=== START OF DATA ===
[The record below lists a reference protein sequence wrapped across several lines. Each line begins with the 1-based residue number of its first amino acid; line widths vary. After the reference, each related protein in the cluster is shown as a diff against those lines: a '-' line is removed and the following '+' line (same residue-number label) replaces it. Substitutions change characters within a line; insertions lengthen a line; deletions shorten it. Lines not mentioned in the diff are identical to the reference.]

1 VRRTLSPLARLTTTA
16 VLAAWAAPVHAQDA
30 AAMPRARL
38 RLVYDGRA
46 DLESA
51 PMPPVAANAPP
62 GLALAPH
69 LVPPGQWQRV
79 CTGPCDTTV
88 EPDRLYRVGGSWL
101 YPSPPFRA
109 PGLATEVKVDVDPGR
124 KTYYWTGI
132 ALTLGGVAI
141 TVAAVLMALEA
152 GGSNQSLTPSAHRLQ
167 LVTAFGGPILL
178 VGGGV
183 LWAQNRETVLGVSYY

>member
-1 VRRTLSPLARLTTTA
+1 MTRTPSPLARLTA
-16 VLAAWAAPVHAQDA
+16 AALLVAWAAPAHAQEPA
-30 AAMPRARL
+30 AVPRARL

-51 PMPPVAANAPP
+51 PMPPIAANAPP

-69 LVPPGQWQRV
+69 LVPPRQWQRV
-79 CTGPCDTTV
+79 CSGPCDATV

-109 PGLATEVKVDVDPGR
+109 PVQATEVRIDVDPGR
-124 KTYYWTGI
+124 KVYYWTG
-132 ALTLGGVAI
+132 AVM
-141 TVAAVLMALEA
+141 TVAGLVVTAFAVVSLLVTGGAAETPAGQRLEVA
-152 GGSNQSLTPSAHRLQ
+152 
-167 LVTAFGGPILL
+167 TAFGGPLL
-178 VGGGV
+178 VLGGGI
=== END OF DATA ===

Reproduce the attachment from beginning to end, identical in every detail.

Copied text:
[The record below lists a reference protein sequence wrapped across several lines. Each line begins with the 1-based residue number of its first amino acid; line widths vary. After the reference, each related protein in the cluster is shown as a diff against those lines: a '-' line is removed and the following '+' line (same residue-number label) replaces it. Substitutions change characters within a line; insertions lengthen a line; deletions shorten it. Lines not mentioned in the diff are identical to the reference.]

1 VRRTLSPLARLTTTA
16 VLAAWAAPVHAQDA
30 AAMPRARL
38 RLVYDGRA
46 DLESA
51 PMPPVAANAPP
62 GLALAPH
69 LVPPGQWQRV
79 CTGPCDTTV
88 EPDRLYRVGGSWL
101 YPSPPFRA
109 PGLATEVKVDVDPGR
124 KTYYWTGI
132 ALTLGGVAI
141 TVAAVLMALEA
152 GGSNQSLTPSAHRLQ
167 LVTAFGGPILL
178 VGGGV
183 LWAQNRETVLGVSYY

>member
-1 VRRTLSPLARLTTTA
+1 MTRTPSPLARLTA
-16 VLAAWAAPVHAQDA
+16 AALLVAWAAPAHAQEPA
-30 AAMPRARL
+30 AVPRARL

-51 PMPPVAANAPP
+51 PMPPIAANAPP

-69 LVPPGQWQRV
+69 LVPPRQWQRV
-79 CTGPCDTTV
+79 CSGPCDATV

-109 PGLATEVKVDVDPGR
+109 PVQATEVRIDVDPGR
-124 KTYYWTGI
+124 KVYYWTG
-132 ALTLGGVAI
+132 AVM
-141 TVAAVLMALEA
+141 TVAGLVVTAFAVVSLLVTGGAAETPAGQRLEVA
-152 GGSNQSLTPSAHRLQ
+152 
-167 LVTAFGGPILL
+167 TAFGGPLL
-178 VGGGV
+178 VLGGGI